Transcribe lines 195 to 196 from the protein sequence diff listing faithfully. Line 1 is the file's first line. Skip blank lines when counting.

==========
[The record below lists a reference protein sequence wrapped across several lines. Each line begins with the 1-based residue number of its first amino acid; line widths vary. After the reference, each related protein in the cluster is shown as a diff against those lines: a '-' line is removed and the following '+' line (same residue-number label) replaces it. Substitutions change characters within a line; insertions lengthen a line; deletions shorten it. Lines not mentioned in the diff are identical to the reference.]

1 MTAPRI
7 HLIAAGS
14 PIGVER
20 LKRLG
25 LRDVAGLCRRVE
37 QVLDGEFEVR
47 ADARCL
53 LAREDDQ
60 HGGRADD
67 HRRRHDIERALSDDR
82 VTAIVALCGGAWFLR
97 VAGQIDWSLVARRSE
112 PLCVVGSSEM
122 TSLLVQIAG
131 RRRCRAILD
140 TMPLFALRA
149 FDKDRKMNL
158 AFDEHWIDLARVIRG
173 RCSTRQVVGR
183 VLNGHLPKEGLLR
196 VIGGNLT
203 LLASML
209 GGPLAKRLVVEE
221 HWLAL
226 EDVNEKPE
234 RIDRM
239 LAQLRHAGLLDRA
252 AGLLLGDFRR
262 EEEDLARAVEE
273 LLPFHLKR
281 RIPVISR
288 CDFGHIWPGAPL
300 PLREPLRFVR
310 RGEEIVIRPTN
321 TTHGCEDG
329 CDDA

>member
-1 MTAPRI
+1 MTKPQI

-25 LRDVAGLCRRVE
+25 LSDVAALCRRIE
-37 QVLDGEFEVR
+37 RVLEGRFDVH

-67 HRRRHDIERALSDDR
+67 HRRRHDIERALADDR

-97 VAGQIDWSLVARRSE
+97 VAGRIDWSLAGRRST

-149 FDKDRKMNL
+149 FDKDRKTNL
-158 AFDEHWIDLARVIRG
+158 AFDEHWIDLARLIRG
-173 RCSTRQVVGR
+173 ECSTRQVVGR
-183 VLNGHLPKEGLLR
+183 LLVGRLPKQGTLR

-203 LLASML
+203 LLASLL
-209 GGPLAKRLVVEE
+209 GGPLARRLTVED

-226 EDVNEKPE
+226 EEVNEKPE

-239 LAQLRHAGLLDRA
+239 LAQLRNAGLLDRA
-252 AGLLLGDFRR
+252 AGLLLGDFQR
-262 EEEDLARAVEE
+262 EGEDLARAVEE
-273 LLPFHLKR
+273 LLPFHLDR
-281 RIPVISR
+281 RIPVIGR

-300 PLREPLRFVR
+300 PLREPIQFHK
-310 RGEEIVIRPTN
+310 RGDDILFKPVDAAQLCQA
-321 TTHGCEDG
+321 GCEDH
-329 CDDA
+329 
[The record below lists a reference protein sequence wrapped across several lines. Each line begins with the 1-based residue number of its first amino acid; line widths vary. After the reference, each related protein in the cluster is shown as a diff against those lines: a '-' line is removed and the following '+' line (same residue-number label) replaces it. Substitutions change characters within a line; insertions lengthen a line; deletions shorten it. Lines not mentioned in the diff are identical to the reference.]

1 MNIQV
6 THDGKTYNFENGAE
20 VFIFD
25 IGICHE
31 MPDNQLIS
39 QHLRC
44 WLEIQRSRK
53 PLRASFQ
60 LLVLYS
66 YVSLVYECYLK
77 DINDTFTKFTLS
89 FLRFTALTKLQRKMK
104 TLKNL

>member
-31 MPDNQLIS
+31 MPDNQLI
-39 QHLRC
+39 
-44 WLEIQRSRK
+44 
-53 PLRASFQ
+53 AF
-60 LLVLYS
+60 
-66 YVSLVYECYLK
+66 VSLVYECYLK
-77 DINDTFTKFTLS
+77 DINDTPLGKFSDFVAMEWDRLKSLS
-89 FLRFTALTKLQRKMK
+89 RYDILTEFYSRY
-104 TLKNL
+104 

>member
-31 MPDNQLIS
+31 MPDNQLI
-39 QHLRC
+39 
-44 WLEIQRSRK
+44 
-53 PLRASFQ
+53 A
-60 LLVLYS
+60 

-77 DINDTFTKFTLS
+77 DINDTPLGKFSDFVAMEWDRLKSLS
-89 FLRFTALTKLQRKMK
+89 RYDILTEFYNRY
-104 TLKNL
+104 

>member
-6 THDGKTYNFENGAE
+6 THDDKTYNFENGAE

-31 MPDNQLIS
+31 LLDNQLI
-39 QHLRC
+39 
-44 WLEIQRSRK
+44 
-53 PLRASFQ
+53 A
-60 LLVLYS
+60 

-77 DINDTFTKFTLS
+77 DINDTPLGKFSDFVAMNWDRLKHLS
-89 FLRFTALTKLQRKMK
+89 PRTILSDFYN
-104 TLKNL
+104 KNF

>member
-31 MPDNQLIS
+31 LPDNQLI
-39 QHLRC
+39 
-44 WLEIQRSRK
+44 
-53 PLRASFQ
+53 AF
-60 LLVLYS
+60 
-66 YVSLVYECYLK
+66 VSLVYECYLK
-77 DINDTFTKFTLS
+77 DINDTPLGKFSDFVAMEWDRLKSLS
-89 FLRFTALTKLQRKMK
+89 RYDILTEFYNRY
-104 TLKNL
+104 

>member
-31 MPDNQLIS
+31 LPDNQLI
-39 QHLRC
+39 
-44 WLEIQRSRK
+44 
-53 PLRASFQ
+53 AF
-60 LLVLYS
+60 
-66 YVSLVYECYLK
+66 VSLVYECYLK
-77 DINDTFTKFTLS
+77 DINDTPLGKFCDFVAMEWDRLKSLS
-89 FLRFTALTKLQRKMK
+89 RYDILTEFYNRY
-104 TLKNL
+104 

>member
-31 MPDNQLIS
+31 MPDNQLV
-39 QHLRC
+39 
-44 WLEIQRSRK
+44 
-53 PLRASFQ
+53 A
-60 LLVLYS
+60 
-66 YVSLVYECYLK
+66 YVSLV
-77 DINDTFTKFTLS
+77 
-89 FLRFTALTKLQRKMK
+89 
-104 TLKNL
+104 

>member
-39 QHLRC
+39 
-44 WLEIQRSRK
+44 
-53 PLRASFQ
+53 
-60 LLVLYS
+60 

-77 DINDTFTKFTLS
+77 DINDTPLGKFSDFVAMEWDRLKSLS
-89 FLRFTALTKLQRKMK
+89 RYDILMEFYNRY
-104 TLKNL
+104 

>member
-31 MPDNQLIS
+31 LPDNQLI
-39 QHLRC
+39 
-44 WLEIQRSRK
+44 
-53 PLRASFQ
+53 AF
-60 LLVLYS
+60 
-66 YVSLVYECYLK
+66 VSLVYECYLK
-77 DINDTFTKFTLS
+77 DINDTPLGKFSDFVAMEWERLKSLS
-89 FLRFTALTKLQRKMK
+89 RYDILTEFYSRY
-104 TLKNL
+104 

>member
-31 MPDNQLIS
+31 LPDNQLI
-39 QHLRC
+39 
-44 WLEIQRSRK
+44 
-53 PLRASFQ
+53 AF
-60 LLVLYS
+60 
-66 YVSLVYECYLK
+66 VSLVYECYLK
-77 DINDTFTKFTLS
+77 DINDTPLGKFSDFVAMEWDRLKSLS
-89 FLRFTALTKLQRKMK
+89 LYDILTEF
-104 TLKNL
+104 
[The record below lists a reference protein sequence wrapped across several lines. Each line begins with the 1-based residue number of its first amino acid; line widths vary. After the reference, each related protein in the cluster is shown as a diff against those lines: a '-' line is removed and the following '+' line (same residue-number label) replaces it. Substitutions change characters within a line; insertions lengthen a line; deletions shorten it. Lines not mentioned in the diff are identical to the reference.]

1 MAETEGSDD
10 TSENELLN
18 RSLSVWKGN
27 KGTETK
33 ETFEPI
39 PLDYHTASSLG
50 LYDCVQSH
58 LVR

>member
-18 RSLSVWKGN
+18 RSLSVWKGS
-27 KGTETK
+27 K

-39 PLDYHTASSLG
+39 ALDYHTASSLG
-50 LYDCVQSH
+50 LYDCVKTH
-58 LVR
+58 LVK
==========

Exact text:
-53 PLRASFQ
+53 A